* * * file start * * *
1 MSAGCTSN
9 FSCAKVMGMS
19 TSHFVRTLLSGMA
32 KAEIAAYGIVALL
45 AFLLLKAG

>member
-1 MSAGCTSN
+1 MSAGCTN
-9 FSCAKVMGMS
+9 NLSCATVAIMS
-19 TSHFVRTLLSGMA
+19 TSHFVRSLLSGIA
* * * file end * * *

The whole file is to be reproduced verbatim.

1 MSAGCTSN
9 FSCAKVMGMS
19 TSHFVRTLLSGMA
32 KAEIAAYGIVALL
45 AFLLLKAG

>member
-1 MSAGCTSN
+1 MSAGCTN
-9 FSCAKVMGMS
+9 NLSCATVAIMS
-19 TSHFVRTLLSGMA
+19 TSHFVRSLLSGIA